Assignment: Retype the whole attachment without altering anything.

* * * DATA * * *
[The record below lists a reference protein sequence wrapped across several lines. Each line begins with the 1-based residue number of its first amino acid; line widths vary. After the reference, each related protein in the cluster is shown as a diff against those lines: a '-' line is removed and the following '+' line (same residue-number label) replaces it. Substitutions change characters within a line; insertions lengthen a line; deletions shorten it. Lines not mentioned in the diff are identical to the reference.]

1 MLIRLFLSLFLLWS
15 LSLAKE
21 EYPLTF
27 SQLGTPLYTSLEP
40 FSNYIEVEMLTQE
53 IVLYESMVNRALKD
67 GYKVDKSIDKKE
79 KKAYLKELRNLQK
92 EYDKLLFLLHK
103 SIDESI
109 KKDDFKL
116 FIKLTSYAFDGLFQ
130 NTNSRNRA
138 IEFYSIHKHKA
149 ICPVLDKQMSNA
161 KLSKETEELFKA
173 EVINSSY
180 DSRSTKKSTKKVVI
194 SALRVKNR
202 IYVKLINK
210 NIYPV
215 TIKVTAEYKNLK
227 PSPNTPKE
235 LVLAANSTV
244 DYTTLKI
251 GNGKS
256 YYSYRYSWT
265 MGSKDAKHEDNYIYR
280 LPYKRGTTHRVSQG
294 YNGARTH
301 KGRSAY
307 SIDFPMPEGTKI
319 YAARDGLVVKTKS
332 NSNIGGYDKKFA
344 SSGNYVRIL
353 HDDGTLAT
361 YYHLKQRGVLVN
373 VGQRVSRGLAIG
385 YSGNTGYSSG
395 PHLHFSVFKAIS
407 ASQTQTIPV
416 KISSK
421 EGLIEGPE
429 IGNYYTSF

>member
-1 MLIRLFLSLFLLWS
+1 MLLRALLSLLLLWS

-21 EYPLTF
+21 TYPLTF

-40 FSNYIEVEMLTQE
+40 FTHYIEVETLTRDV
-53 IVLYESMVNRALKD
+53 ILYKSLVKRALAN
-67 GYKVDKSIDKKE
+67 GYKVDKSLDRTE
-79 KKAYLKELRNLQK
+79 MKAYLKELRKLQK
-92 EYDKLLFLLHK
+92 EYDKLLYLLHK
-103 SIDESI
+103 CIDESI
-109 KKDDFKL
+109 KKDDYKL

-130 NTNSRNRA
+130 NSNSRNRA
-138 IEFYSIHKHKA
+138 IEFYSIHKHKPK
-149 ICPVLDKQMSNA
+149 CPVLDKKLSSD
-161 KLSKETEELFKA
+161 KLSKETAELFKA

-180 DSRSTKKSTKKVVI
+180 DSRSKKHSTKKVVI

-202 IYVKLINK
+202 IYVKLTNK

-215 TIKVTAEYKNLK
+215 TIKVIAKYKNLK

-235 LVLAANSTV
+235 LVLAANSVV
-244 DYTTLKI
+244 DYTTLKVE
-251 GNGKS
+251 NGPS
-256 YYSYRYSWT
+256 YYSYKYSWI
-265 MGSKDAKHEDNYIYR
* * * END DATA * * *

[The record below lists a reference protein sequence wrapped across several lines. Each line begins with the 1-based residue number of its first amino acid; line widths vary. After the reference, each related protein in the cluster is shown as a diff against those lines: a '-' line is removed and the following '+' line (same residue-number label) replaces it. Substitutions change characters within a line; insertions lengthen a line; deletions shorten it. Lines not mentioned in the diff are identical to the reference.]

1 MLIRLFLSLFLLWS
15 LSLAKE
21 EYPLTF
27 SQLGTPLYTSLEP
40 FSNYIEVEMLTQE
53 IVLYESMVNRALKD
67 GYKVDKSIDKKE
79 KKAYLKELRNLQK
92 EYDKLLFLLHK
103 SIDESI
109 KKDDFKL
116 FIKLTSYAFDGLFQ
130 NTNSRNRA
138 IEFYSIHKHKA
149 ICPVLDKQMSNA
161 KLSKETEELFKA
173 EVINSSY
180 DSRSTKKSTKKVVI
194 SALRVKNR
202 IYVKLINK
210 NIYPV
215 TIKVTAEYKNLK
227 PSPNTPKE
235 LVLAANSTV
244 DYTTLKI
251 GNGKS
256 YYSYRYSWT
265 MGSKDAKHEDNYIYR
280 LPYKRGTTHRVSQG
294 YNGARTH
301 KGRSAY
307 SIDFPMPEGTKI
319 YAARDGLVVKTKS
332 NSNIGGYDKKFA
344 SSGNYVRIL
353 HDDGTLAT
361 YYHLKQRGVLVN
373 VGQRVSRGLAIG
385 YSGNTGYSSG
395 PHLHFSVFKAIS
407 ASQTQTIPV
416 KISSK
421 EGLIEGPE
429 IGNYYTSF

>member
-1 MLIRLFLSLFLLWS
+1 MLLRALLSLLLLWS

-21 EYPLTF
+21 TYPLTF

-40 FSNYIEVEMLTQE
+40 FTHYIEVETLTRDV
-53 IVLYESMVNRALKD
+53 ILYKSLVKRALAN
-67 GYKVDKSIDKKE
+67 GYKVDKSLDRTE
-79 KKAYLKELRNLQK
+79 MKAYLKELRKLQK
-92 EYDKLLFLLHK
+92 EYDKLLYLLHK
-103 SIDESI
+103 CIDESI
-109 KKDDFKL
+109 KKDDYKL

-130 NTNSRNRA
+130 NSNSRNRA
-138 IEFYSIHKHKA
+138 IEFYSIHKHKPK
-149 ICPVLDKQMSNA
+149 CPVLDKKLSSD
-161 KLSKETEELFKA
+161 KLSKETAELFKA

-180 DSRSTKKSTKKVVI
+180 DSRSKKHSTKKVVI

-202 IYVKLINK
+202 IYVKLTNK

-215 TIKVTAEYKNLK
+215 TIKVIAKYKNLK

-235 LVLAANSTV
+235 LVLAANSVV
-244 DYTTLKI
+244 DYTTLKVE
-251 GNGKS
+251 NGPS
-256 YYSYRYSWT
+256 YYSYKYSWI
-265 MGSKDAKHEDNYIYR